Insanity And Irrationality In Hamlet

2370 Words 9 Pages
In Shakespeare’s most famous play, The Tragedy of Hamlet, The Prince of Denmark, the protagonist Hamlet is portrayed as a depressed and bitter pessimist, whom holds great anger towards his uncle and disgust towards his mother after the death of his father. In light of its great popularity, the story has also been widely debated in terms of Hamlet himself, as actors and scholars alike seek to determine whether his insanity was merely a purposeful display or truly legitimate. According to the Oxford Dictionary, the term insanity may be defined as either “the state of being seriously mentally ill” or of “extreme foolishness or irrationality” (The Oxford Dictionary, 2014). As an individual who is overtaken by questions surrounding his father’s …show more content…
Is it better to wait for our sufferings to end on their own, with time, or to take control of one’s fate for the sake of themselves and all else? For some, the idea of suicide could be considered as maddening as murder, or at least a mark of insanity. Hamlet himself views such lines of thinking as the unraveling of his own mind, due to all that he has lost or been unable to prove. On the other hand, he views such as an opportunity to find an escape from such sorry, pain and grief. Thus following the Freudian pleasure principle, in which the mind is believed to automatically seek out pleasurable experiences in order to avoid, rather than face, the pain of one’s mental or physical state. In a way, it is meant to unequivocally balance the elements of their personality, so that they may somehow continue living despite the perils of their …show more content…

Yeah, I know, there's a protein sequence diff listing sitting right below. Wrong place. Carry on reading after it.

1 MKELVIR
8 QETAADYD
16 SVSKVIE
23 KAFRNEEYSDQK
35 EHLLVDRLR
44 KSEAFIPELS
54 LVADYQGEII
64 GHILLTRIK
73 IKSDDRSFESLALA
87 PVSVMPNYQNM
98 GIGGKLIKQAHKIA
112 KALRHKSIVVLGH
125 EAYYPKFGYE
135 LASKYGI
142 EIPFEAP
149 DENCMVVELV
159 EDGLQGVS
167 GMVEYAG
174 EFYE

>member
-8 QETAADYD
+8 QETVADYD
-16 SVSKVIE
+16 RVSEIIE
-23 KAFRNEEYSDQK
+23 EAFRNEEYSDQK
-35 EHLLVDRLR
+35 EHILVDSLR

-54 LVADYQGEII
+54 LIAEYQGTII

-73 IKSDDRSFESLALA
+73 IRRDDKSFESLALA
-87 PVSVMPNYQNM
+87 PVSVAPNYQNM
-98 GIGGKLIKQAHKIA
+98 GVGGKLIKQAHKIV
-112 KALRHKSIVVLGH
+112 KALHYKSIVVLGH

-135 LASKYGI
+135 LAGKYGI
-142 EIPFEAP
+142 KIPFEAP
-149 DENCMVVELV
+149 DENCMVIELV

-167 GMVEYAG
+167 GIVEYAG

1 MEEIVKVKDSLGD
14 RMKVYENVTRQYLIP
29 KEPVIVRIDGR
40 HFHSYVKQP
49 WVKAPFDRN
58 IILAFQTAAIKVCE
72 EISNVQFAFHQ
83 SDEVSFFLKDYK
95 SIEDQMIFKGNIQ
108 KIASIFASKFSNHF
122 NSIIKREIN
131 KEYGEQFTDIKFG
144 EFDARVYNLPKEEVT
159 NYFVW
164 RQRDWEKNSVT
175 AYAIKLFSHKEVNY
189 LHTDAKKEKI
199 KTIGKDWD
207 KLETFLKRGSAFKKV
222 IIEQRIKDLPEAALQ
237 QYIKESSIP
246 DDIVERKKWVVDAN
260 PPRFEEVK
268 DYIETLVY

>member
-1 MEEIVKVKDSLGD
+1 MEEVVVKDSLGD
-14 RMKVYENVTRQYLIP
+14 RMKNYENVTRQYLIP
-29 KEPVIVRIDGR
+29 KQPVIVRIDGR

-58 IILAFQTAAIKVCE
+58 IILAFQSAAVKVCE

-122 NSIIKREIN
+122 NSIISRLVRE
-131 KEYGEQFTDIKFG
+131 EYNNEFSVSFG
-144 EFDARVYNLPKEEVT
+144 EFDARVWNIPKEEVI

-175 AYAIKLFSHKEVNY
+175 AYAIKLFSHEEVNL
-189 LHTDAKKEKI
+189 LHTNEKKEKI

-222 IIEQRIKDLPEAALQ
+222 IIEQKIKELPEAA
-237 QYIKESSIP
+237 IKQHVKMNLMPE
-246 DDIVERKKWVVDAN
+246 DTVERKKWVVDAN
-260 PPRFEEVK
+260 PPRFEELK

For Polonius, Lord Chamberlain and father of Ophelia, Hamlet mistook him for Claudius when he cried out from behind the draperies, while also blinded by his want to have Claudius dead for killing his father. The play depicts that Polonius knew of Hamlet’s insanity, after telling both the King and Queen, and after witnessing it himself, stating, “Though this be madness, yet there is method in’t” (Shakespeare, 2.2, p. 205-206). Thus when Claudius is killed by Hamlet with poison, forced due to Hamlet’s revenge both his father and mother’s deaths, such should have been expected. Especially since the King ordered Hamlet’s death as well, stating “I like him not, nor stands it safe with us…To let his madness range” (3.3, p. 321). Finally, Laertes, son of Polonius, is killed and kills Hamlet by means of a duel, through self-defense; which before Hamlet proclaims, “you must needs have heard, how I am punish’d…With a sore ditraction” (5.2, p. 229-230). The last can be considered the end of Hamlet’s sanity and insanity, but such cannot be said for the others. For the death of Polonius, such heavy rage combined with a tragic and unforgivable mistake can rot a man’s mind, ever so slowly. Such provides nourishment for other deep seeded tendencies, leading to greater darkness within his mind and more

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